Xray Eyeglasses: Mixed-reality Goggles Enhancing Situational Awareness of Astronauts and Soldiers
The long term goal of this project is to leverage mixed reality as a means to integrate human capability and machine intelligence in space and defense domains. The specific goal of this undergraduate research project is to explore the possibility of using Microsoft Hololens to enhance the situational awareness of our astronauts and soldiers, particularly to allow them to "see through" obstacles, e.g., walls of the ISS, and the fog of war. Frederica Finney-Long and Russel Evangelista are currently working on this project.
LegoDrones: Reconfigurable UAVs for Future Transportation and Space Exploration
One of the challenges we are facing is that currently UAVs are not flexible enough to conduct a wide range of missions. Let’s imagine the following scenario. Let’s say we have built a human habitat on the Mars and now we need to design a UAV (or a group of UAVs) in such a way that it can transport either a small container containing soil samples or a heavy rover back to the base. If we are going to use the state-of-the-art design methodology, we will need to design one type of drone for each mission. But an optimally designed UAV for the former mission might be quite inefficient or completely useless in the context of the latter mission. The long term goal of the project is to develop a swarm of UAVs that is adaptable for a wide range of missions. For instance, we may only use one UAV for the former mission but assemble four smaller, identical UAVs into a larger one for the latter mission. The specific goal of this capstone project is to develop and demonstrate a mechanical and power mechanism that allows us to attach and detach two quadrotor UAVs. The students working on this project are: Lea Serrar, Jonathan Doyle, William Michael Fish, Taylor Parker, and Diego Valenzuela.
RoboBees: Drone-based Pollinators
The long term goal of this project is to develop a swarm of drone-based pollinators (BoboBees) that are able to effectively and efficiently pollinate an agricultural field without any human intervention. For instance, the RoboBees must be able to autonomously detect target plants and optimal route, mitigate effects of wind, and return to their base (beehive) to resupply and recharge. The specific goal of this senior design project was to develop a drone-based mechanical pollinator that utilizes the downdraft of the drone to precision-release pollen grains on the target plants. A senior design team, consisting of five MAE undergraduates, Kaden Jeppesen, Kevin Mclaughlin, Bradley John Pluschkell, Vishal Jay Sharma, and Trevor Andrew Vidano, worked on this project. This project was co-supervised by Prof. Mohsen Mesgaran from the Department of Plant Sciences.
Controlling a Robot with Your Brain!
The goal of the project is to build an EEG-controlled robot that is able to perform some simple tasks such as navigation inside a 3D environment with multiple obstacles. A wheeled robot, Create 2 from iRobot, has been used as the robotic platform. In the future, quadcopters will also be used. Tools from signal processing and machine learning will be implemented to decode the operator's intention. The project is currently being performed by a group of undergraduate researchers from UC Davis, including Eric Po, Gabriel Simmons, Jonathan Summer, Anthony Thai, Hong Truong, Albert Yeh, and Chenxiong Yi. Alumni of the project include Ariana Jagodzinski, Eric Chavez, Brett Bacharach, and Guilherme Piovezan Otto, as well as a high school student, Nikhil Gupta from Mira Loma High School in Sacramento.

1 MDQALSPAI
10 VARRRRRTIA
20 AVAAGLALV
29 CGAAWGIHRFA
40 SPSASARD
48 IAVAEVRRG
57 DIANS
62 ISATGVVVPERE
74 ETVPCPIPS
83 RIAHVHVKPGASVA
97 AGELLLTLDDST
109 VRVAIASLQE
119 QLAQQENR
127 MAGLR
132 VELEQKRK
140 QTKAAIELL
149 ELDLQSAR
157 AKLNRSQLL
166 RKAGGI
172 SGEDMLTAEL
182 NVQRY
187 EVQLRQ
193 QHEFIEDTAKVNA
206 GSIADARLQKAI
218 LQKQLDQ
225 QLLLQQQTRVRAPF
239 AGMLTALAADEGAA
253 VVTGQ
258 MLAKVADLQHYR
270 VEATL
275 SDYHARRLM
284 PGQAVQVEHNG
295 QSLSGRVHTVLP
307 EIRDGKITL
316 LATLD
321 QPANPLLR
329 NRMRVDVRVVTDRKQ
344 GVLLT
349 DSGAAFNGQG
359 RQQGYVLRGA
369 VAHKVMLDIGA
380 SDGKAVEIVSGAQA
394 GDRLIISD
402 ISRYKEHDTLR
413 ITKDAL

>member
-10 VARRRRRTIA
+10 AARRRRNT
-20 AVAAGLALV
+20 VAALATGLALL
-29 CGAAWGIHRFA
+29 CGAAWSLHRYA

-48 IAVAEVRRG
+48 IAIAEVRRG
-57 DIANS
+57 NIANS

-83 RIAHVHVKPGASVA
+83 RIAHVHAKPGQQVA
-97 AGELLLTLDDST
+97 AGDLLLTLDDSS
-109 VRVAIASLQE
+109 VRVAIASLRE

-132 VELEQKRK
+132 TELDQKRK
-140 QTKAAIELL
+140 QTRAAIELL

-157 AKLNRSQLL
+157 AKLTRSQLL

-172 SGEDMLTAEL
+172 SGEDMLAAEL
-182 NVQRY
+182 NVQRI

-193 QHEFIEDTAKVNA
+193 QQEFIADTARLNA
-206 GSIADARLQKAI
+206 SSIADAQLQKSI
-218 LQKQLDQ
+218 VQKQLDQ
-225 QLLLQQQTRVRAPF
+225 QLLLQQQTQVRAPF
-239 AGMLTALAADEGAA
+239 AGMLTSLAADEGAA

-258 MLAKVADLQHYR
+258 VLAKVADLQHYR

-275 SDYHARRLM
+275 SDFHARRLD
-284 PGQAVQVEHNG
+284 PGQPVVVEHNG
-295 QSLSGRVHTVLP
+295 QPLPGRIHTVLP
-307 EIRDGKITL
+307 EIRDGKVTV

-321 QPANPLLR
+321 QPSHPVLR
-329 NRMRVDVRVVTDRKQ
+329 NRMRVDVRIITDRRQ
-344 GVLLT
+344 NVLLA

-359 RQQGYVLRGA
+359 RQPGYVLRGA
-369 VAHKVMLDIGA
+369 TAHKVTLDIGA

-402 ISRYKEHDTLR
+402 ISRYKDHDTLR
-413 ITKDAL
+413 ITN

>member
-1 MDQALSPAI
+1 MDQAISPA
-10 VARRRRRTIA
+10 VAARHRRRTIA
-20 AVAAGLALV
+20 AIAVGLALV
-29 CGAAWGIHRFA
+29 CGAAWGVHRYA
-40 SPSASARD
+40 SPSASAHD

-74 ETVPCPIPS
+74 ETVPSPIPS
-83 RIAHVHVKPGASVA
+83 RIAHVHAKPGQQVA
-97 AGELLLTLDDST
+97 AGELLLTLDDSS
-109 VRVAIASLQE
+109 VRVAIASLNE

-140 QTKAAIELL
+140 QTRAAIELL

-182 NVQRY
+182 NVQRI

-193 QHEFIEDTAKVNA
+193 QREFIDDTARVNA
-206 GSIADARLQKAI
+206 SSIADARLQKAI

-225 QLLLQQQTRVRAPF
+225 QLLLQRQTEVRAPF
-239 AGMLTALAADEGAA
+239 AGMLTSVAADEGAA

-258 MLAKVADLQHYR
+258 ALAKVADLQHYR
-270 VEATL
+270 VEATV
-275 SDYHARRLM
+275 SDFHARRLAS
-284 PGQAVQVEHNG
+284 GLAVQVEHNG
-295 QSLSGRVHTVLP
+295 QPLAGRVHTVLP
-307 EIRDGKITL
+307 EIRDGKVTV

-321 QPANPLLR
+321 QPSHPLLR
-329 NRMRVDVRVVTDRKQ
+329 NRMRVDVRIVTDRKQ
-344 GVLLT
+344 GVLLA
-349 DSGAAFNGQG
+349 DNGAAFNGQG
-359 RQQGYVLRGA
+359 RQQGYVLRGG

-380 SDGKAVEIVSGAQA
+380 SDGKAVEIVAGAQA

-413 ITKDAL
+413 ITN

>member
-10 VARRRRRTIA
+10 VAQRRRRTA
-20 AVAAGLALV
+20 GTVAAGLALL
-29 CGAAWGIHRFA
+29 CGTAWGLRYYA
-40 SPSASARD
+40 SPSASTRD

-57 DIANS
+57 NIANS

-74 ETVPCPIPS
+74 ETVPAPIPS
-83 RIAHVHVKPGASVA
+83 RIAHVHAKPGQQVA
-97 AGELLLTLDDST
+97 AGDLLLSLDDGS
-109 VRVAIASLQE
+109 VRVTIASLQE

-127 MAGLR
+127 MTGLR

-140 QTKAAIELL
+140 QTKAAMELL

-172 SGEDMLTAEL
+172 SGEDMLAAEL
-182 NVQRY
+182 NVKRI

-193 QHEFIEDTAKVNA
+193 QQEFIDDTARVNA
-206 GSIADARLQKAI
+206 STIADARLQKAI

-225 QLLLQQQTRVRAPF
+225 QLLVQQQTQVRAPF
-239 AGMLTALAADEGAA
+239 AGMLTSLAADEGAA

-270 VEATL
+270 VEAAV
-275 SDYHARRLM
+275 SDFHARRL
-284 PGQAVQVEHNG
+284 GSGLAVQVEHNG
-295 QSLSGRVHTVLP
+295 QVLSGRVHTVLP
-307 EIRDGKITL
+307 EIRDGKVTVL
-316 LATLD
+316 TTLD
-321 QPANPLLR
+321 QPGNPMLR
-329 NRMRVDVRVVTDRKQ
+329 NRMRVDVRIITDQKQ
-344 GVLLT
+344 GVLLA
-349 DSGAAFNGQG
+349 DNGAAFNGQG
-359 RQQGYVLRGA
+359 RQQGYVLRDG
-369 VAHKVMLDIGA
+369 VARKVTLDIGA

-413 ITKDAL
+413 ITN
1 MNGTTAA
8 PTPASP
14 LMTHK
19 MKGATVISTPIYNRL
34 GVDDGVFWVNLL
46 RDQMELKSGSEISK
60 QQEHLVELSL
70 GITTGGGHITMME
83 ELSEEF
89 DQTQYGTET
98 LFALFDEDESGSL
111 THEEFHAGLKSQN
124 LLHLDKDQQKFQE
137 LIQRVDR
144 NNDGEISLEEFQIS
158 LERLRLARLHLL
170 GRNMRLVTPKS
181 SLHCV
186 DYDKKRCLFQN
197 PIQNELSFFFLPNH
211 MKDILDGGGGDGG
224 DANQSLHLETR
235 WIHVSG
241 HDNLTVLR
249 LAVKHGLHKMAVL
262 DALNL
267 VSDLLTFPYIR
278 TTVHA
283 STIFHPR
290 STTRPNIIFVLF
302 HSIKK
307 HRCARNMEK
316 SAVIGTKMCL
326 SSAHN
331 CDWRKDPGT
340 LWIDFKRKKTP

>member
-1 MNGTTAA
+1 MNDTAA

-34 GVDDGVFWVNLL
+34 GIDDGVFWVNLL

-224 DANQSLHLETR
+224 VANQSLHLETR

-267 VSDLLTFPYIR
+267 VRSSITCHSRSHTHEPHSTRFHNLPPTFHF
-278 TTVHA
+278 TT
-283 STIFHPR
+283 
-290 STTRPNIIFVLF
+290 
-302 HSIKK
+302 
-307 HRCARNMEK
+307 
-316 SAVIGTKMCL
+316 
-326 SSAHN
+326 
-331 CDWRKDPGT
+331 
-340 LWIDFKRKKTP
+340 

The goal of the project was to build a robot that is capable of following a person around and taking pictures of him/her upon request. A wheeled robot, Create 2 from iRobot, was used as the robotic platform. The project was conducted by a group of MAE and CS undergraduate students, Wilhelmena Figueiredo and Anthony Thai, and Siruis Zhang led by Wilhelmena Figueiredo.
3D Printing Micro-UAVs
This was a MAE senior design project. The goal of the project was to use 3D printing to build a VTOL (vertical takeoff and landing) aircraft that is capable of performing some basic maneuvers, such as hovering. The project was conducted by three MAE undergraduate students, Kyle Hossli, Mike Liszka and Mark Wong. It was co-supervised by Dr. Barbara Linke. The project was selected as one of the three finalists for the Sandia Design Award.
Dancing with A Quadcopter
The goal of the project was to build a quadcopter that is capable of dancing with a human partner. A Kinect sensor was used to recognize gestures of the human partner; artful motions were generated by the quadcopter to respond to its partner. The project was conducted by a group of six MAE undergraduate students, Eric Chavez, Ariana Jagodzinski, Salim Hasin, Jimmy Tran, Tung Tran, Hong Truong, and Albert Yeh led by Jimmy Tran.